Cytoreductive Surgery and Hyperthermic Intraperitoneal Chemotherapy (CRS/HIPEC)

Surgeon performing HIPEC procedure

Cytoreductive surgery and hyperthermic intraperitoneal chemotherapy (CRS/HIPEC) is a treatment for certain tumors that have spread inside the abdominal cavity—known as peritoneal disease. The combination of surgery and regional chemotherapy has advantages for treating certain types of cancers. Unlike standard chemotherapy, which is given intravenously according to a predetermined schedule of alternating treatments and rest periods, HIPEC is administered in a single session that takes place during the surgical procedure after the tumors are removed. This allows for a higher concentration of the drug to reach the tumor.

How does CRS work?

During the CRS portion of this procedure, all visible cancer is removed from the patient’s abdominal cavity. First, the patient is placed under general anesthesia, meaning that they will be unconscious for the duration of the procedure. Once the patient has been put under anesthesia, the surgeon will make an incision on the patient’s abdomen and remove as much of the tumor as possible, along with any diseased tissue or organ. The goal of the cytoreduction portion of the operation is to remove all of the visible tumor or to leave only a small amount on vital structures.

In some instances, removing a tumor may require also removing nearby organs. For example, if the surgeon is tasked with removing a tumor on the surface of the intestine, it may be necessary to remove a portion of the intestines. This can include the large or small bowel. Because CRS is considered to be a technically challenging surgery to perform, it’s important that the surgeon be highly experienced with this type of procedure.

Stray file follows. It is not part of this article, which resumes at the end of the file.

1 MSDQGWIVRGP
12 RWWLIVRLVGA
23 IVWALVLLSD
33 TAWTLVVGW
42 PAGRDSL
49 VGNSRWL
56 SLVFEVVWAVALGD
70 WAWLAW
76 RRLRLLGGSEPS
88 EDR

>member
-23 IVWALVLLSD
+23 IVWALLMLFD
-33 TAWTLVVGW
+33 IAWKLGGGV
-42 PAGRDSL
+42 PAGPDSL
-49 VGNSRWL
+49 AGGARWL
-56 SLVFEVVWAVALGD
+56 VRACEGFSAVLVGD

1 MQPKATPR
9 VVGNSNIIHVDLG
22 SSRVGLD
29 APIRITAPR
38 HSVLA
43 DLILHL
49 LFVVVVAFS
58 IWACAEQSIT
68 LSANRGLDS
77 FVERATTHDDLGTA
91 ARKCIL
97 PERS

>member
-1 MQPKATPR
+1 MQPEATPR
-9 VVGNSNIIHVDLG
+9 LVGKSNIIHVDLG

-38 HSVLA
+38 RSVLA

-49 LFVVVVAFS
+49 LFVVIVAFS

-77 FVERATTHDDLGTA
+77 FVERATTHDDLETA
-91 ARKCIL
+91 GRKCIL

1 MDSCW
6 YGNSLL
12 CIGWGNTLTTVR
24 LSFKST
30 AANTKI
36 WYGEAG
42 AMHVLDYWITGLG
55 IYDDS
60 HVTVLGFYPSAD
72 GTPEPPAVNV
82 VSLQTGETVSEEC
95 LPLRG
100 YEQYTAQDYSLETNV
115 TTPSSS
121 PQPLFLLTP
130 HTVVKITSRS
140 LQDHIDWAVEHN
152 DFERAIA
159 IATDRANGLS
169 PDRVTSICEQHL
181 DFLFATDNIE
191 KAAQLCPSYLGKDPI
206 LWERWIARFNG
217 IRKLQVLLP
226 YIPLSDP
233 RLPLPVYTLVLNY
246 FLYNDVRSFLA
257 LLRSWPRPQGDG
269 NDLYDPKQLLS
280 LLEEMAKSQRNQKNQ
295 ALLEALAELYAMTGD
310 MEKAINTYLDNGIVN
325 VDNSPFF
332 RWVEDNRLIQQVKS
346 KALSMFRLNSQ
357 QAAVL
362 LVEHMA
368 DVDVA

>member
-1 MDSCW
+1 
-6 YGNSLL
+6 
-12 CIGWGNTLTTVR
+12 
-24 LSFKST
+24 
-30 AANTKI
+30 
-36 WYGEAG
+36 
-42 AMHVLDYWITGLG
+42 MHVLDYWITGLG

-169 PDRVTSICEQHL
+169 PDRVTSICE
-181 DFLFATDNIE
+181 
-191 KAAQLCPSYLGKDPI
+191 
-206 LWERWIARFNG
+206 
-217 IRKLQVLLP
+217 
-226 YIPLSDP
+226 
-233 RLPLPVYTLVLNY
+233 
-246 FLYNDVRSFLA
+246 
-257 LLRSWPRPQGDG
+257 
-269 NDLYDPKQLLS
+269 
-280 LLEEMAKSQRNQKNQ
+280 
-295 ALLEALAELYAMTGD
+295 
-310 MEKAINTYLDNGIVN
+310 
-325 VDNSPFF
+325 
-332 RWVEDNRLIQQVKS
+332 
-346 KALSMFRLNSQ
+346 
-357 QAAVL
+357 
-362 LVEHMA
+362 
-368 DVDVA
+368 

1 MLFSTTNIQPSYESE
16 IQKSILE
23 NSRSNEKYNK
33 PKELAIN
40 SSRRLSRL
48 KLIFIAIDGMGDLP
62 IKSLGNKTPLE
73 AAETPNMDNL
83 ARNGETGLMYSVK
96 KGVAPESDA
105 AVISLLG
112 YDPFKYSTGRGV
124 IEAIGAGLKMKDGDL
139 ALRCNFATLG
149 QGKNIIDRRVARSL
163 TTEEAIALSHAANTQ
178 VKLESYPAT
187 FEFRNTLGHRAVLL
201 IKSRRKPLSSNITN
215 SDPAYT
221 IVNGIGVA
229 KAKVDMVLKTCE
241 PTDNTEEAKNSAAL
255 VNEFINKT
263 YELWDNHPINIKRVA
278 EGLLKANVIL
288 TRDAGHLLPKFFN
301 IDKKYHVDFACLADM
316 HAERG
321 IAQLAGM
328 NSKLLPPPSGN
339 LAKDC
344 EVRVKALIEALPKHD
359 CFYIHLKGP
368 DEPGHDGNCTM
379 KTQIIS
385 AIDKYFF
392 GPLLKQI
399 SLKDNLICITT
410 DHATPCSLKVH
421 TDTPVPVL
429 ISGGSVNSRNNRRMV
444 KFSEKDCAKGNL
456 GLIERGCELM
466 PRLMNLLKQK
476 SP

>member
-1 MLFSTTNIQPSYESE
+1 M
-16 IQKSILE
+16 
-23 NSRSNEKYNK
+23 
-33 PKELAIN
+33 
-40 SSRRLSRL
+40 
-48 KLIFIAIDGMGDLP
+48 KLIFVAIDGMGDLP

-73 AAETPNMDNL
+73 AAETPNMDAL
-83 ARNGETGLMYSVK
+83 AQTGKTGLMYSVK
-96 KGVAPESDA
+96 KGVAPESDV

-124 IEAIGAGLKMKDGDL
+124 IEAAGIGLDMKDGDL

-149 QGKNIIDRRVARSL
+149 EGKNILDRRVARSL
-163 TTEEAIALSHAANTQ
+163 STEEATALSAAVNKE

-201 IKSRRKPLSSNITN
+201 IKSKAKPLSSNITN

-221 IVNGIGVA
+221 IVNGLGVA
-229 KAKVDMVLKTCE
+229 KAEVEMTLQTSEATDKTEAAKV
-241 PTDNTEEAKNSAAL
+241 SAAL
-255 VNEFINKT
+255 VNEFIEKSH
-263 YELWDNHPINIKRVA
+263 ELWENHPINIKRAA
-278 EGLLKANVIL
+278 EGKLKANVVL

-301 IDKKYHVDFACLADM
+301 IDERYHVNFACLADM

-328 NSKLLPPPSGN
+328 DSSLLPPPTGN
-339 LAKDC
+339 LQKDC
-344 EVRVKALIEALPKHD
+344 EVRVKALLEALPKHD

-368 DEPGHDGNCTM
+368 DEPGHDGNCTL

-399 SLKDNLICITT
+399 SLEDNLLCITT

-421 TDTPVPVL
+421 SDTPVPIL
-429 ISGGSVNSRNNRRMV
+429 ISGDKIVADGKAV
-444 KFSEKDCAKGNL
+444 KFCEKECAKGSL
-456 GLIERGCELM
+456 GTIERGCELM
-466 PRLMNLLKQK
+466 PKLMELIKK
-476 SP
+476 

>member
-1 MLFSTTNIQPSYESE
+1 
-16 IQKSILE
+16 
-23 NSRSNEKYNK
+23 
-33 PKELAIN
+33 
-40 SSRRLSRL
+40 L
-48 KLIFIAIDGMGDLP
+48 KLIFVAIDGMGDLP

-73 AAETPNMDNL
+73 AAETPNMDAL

portrait of blockquote author

"The treatment of patients with peritoneal disease involves complex decision making. We think all such patients should be evaluated at a specialized center with a dedicated team to help patients achieve the best results."

- Dr. Sean Dineen

How does HIPEC work?

While the goal of CRS surgery is to remove visible disease, the goal of the HIPEC portion of the procedure is to treat microscopic disease. After all visible tumors are surgically removed, the surgeon will insert a catheter that’s connected to a perfusion machine. Then, a highly concentrated, heated chemotherapy solution will be pumped directly into the abdominal cavity, where it will circulate and target any remaining cancer cells. This ‘hot chemotherapy bath’ continues for approximately 90 minutes while the patient lies on a special cooling pad. Afterward, the 108-degree chemo bath will be washed out, the surgical incisions will be closed, and the patient will begin the recovery process. Surgery times will vary from one patient to another, but the combined total of both procedures (CRS and HIPEC) is often between eight and 10 hours.

What to expect during recovery

Recovery from CRS/HIPEC surgery takes at least three months. Patients are typically in the hospital for about 10 days prior to being discharged home. While a patient is recovering from surgery, it’s important that they continue moving around as much as possible in order to prevent blood clots and other complications (of course, rest is certainly important, too). Surgeons will provide personalized instructions to their patients on what to do and not do during recovery.

Who is a candidate for CRS/HIPEC?

CRS/HIPEC is a procedure that may benefit patients with peritoneal spread of their cancer. Candidates for the surgery should have a good medical history since the surgery is invasive. HIPEC can be the primary approach for therapy or can be used in conjunction with other treatments.

HIPEC is most commonly used to treat patients with the following cancers: